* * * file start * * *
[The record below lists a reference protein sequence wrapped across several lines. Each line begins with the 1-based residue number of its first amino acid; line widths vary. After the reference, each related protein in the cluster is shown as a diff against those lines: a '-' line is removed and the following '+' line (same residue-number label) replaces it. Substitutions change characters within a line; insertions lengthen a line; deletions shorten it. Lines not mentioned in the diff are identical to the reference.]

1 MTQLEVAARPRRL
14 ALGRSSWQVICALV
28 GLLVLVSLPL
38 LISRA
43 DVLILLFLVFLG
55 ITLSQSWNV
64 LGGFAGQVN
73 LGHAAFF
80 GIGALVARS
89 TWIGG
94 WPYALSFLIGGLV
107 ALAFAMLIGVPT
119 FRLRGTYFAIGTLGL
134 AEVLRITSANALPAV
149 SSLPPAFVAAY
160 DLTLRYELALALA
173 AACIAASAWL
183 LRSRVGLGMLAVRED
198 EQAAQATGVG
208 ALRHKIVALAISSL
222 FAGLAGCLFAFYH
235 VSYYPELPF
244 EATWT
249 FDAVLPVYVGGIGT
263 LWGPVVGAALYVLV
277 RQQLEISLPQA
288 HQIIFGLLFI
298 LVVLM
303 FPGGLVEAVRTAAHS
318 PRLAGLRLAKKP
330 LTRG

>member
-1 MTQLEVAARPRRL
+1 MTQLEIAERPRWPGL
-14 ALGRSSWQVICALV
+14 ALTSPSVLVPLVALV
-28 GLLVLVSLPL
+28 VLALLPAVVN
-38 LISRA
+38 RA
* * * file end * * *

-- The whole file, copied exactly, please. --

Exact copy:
[The record below lists a reference protein sequence wrapped across several lines. Each line begins with the 1-based residue number of its first amino acid; line widths vary. After the reference, each related protein in the cluster is shown as a diff against those lines: a '-' line is removed and the following '+' line (same residue-number label) replaces it. Substitutions change characters within a line; insertions lengthen a line; deletions shorten it. Lines not mentioned in the diff are identical to the reference.]

1 MTQLEVAARPRRL
14 ALGRSSWQVICALV
28 GLLVLVSLPL
38 LISRA
43 DVLILLFLVFLG
55 ITLSQSWNV
64 LGGFAGQVN
73 LGHAAFF
80 GIGALVARS
89 TWIGG
94 WPYALSFLIGGLV
107 ALAFAMLIGVPT
119 FRLRGTYFAIGTLGL
134 AEVLRITSANALPAV
149 SSLPPAFVAAY
160 DLTLRYELALALA
173 AACIAASAWL
183 LRSRVGLGMLAVRED
198 EQAAQATGVG
208 ALRHKIVALAISSL
222 FAGLAGCLFAFYH
235 VSYYPELPF
244 EATWT
249 FDAVLPVYVGGIGT
263 LWGPVVGAALYVLV
277 RQQLEISLPQA
288 HQIIFGLLFI
298 LVVLM
303 FPGGLVEAVRTAAHS
318 PRLAGLRLAKKP
330 LTRG

>member
-1 MTQLEVAARPRRL
+1 MTQLEIAERPRWPGL
-14 ALGRSSWQVICALV
+14 ALTSPSVLVPLVALV
-28 GLLVLVSLPL
+28 VLALLPAVVN
-38 LISRA
+38 RA